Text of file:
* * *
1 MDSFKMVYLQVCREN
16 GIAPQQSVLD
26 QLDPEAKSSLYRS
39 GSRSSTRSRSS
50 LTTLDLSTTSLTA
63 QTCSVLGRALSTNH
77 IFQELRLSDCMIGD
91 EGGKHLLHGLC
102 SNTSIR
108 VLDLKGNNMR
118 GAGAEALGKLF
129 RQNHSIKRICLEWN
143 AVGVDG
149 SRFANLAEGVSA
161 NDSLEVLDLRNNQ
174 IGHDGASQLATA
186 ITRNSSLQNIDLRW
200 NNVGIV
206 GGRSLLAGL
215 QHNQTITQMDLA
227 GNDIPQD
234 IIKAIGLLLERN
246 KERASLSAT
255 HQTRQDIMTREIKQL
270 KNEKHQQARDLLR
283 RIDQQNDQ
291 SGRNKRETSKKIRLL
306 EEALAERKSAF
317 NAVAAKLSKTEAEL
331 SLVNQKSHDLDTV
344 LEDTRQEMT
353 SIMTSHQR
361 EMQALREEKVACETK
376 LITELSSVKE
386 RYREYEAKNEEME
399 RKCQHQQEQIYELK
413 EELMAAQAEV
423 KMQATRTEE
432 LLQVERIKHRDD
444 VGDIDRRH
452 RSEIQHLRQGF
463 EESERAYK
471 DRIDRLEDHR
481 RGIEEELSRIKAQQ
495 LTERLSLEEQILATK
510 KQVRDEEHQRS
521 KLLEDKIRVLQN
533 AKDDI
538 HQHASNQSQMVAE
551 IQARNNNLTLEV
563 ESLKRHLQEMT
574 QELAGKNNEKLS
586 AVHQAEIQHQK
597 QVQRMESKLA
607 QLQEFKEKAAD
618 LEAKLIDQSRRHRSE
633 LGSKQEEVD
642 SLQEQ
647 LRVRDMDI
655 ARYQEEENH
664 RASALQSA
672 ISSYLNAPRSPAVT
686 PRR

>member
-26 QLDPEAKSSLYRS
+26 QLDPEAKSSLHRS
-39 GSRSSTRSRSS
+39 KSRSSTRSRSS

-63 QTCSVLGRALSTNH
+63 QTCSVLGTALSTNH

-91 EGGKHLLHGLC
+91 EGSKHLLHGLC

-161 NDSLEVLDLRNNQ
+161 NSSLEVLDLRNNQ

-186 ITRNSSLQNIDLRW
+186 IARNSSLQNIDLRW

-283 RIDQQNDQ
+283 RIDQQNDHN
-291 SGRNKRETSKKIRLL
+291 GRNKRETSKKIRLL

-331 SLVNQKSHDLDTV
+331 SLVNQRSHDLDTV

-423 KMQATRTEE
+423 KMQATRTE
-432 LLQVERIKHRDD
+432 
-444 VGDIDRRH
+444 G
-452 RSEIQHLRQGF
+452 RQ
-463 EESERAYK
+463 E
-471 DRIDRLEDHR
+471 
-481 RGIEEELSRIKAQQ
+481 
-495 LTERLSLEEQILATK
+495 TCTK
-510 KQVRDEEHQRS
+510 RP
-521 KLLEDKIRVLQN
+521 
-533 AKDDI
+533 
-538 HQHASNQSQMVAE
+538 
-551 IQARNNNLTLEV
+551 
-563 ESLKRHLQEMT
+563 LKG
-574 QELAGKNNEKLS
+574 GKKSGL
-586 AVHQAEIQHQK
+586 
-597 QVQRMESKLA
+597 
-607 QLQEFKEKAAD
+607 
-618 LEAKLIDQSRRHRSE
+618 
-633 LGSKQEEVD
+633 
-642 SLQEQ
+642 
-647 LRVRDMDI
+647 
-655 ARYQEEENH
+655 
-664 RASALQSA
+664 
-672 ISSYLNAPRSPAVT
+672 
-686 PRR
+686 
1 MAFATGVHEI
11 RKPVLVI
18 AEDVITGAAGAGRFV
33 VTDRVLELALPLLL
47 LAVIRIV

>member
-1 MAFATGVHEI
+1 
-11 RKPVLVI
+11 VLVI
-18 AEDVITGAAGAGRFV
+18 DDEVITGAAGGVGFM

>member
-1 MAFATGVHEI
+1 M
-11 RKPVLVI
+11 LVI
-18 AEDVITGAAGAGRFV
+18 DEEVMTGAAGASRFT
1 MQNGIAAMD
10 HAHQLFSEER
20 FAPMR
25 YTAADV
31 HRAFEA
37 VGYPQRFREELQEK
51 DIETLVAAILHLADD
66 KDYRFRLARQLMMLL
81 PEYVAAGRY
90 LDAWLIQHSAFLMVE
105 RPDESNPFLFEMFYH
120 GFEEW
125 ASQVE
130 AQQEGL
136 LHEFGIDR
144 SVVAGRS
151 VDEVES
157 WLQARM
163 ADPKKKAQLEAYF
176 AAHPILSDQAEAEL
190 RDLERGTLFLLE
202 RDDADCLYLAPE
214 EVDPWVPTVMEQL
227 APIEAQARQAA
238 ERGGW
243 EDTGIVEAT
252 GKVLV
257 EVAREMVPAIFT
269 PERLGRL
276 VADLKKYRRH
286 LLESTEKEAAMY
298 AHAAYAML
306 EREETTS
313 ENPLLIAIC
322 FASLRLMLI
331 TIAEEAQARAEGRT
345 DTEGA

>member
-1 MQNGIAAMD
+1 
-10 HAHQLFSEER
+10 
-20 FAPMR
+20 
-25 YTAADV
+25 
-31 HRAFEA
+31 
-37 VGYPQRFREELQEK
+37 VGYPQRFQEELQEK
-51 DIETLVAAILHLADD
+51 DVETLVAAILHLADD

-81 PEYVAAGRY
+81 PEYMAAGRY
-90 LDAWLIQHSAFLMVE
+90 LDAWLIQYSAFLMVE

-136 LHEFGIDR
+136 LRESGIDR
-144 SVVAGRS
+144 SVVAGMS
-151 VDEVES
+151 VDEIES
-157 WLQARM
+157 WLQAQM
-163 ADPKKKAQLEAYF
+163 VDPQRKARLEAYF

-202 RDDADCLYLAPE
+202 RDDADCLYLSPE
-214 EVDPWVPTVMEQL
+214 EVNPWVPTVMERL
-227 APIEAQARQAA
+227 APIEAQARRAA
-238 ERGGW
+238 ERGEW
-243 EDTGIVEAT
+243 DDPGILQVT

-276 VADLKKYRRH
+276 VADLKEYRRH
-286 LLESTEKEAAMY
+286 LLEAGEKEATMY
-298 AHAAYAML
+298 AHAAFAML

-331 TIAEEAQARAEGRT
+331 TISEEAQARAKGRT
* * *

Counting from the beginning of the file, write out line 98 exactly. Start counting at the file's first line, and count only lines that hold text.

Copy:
+495 TCTK